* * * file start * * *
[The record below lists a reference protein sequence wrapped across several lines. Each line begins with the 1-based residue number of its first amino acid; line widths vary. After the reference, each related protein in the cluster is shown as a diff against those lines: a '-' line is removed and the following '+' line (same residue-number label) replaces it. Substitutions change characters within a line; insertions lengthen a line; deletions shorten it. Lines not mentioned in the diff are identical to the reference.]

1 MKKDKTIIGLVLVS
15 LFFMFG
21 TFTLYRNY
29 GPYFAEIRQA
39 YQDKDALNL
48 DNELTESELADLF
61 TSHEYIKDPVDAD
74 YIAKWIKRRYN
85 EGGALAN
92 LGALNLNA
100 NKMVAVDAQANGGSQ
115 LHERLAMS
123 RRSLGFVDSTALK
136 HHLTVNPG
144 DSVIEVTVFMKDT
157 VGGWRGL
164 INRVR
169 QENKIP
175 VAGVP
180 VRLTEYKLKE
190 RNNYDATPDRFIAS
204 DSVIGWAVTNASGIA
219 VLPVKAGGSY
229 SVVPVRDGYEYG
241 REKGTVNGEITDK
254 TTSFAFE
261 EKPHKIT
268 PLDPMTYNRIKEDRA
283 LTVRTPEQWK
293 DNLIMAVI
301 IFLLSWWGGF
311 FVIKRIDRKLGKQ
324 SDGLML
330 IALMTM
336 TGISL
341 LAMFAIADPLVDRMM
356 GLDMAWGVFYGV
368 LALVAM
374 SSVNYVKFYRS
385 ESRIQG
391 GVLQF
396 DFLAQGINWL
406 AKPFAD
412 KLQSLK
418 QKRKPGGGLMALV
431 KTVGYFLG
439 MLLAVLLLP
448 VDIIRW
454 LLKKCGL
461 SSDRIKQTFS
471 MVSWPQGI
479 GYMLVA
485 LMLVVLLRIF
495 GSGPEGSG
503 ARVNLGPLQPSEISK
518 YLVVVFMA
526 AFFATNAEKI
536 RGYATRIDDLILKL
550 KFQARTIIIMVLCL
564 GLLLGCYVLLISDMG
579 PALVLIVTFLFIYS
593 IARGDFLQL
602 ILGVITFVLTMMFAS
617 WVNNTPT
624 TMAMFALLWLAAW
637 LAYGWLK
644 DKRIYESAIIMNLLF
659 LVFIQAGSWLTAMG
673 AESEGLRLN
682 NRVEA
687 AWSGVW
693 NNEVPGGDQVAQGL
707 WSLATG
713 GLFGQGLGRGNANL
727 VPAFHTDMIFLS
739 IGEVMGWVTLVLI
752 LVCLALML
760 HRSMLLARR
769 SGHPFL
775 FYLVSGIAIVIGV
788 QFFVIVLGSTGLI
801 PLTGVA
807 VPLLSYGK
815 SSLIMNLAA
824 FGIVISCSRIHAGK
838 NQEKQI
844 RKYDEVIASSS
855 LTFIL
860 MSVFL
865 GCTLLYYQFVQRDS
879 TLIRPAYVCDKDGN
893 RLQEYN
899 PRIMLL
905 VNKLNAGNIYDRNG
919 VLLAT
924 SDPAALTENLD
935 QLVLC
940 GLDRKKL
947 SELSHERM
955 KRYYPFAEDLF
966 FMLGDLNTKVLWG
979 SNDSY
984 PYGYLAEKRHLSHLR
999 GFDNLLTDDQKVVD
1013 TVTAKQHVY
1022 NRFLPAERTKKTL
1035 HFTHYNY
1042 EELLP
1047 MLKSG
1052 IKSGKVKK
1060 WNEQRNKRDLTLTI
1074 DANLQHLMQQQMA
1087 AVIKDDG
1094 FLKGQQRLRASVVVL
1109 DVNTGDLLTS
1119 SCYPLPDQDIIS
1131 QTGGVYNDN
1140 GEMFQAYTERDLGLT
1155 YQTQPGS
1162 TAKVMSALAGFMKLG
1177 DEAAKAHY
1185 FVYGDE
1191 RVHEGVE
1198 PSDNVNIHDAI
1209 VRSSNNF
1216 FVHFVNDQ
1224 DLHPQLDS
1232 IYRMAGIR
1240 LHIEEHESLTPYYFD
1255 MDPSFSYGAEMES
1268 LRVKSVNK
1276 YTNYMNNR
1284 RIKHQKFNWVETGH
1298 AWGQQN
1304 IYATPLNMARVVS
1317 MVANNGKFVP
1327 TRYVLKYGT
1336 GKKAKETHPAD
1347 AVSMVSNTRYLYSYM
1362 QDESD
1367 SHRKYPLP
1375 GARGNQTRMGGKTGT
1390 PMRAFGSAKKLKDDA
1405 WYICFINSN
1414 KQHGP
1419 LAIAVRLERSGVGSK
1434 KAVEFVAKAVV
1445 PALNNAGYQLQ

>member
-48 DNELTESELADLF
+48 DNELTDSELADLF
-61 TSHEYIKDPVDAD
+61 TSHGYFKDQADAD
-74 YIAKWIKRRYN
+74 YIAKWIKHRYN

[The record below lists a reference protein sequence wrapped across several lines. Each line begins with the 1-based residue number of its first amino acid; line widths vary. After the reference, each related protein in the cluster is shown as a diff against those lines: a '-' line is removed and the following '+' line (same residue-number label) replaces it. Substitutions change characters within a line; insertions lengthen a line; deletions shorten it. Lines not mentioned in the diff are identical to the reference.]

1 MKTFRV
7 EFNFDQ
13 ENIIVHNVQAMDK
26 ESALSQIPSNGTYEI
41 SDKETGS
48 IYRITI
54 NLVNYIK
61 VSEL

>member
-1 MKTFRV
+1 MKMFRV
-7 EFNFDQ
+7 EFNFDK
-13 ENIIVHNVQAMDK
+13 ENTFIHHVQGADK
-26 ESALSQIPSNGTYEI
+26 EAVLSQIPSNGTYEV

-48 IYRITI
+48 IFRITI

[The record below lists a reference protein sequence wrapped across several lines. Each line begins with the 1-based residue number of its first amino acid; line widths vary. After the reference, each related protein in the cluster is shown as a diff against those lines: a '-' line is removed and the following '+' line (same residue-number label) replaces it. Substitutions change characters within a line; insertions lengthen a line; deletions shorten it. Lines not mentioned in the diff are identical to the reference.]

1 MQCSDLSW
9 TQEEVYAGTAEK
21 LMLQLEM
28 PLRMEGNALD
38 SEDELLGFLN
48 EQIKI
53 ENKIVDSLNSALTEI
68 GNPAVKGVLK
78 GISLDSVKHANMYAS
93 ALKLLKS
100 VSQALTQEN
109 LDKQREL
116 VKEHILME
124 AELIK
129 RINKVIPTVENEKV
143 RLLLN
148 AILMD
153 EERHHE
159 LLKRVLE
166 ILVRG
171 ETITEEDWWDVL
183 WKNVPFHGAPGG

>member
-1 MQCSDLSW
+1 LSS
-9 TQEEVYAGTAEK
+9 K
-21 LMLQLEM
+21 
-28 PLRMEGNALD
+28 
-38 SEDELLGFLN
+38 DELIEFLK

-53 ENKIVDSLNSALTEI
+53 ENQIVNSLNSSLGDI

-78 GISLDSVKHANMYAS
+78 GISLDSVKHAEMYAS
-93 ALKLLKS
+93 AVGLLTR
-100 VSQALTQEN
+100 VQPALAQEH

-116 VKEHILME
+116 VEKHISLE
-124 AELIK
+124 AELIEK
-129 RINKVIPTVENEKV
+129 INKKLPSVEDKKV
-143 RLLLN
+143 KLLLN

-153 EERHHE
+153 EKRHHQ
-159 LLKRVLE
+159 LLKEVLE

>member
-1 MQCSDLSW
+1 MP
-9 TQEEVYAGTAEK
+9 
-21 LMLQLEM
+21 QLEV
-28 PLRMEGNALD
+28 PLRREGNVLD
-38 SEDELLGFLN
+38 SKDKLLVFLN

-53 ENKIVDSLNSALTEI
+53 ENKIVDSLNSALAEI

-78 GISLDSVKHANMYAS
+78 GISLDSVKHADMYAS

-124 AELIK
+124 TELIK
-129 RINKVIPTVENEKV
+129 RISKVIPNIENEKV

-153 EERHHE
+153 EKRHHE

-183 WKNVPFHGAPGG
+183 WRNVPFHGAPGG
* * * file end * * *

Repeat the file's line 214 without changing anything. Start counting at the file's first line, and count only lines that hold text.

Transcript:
+78 GISLDSVKHAEMYAS